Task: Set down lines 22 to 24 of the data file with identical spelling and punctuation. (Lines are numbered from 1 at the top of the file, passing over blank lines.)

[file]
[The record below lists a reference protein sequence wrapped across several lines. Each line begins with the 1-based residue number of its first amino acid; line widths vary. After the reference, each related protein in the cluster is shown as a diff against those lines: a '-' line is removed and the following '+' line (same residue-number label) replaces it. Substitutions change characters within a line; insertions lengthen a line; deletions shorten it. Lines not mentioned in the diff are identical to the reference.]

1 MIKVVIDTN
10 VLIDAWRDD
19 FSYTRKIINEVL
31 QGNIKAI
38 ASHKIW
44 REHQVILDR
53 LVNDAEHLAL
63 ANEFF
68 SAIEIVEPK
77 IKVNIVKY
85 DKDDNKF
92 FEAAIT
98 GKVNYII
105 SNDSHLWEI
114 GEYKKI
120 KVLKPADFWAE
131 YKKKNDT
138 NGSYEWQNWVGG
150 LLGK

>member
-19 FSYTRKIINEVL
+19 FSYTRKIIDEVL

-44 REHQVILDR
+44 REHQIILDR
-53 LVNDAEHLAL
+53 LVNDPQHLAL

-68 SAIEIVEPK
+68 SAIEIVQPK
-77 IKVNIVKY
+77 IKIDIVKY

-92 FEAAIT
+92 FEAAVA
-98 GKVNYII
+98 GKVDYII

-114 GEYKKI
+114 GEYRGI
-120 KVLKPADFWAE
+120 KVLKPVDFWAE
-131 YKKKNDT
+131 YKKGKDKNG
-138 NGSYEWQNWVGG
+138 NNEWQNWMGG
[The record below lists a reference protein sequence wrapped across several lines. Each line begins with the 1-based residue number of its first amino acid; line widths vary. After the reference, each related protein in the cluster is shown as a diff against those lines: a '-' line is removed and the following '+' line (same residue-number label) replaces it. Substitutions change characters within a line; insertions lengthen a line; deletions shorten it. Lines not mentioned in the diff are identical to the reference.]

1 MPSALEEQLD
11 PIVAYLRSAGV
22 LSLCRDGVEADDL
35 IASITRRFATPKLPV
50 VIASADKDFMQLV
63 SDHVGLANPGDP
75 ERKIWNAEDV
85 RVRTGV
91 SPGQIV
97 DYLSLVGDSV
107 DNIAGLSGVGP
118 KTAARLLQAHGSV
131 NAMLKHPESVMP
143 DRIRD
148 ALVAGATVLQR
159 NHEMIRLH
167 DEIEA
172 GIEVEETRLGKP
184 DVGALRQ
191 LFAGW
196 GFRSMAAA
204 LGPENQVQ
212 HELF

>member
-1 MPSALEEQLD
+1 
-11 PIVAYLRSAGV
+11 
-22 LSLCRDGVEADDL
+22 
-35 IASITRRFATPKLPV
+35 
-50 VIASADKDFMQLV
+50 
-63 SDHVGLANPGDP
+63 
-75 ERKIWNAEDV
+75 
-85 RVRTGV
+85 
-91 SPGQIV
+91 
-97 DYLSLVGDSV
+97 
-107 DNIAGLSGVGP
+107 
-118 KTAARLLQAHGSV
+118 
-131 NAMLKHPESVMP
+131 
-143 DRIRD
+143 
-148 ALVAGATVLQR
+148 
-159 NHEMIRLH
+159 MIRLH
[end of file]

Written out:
-19 FSYTRKIINEVL
+19 FSYTRKIIDEVL

-44 REHQVILDR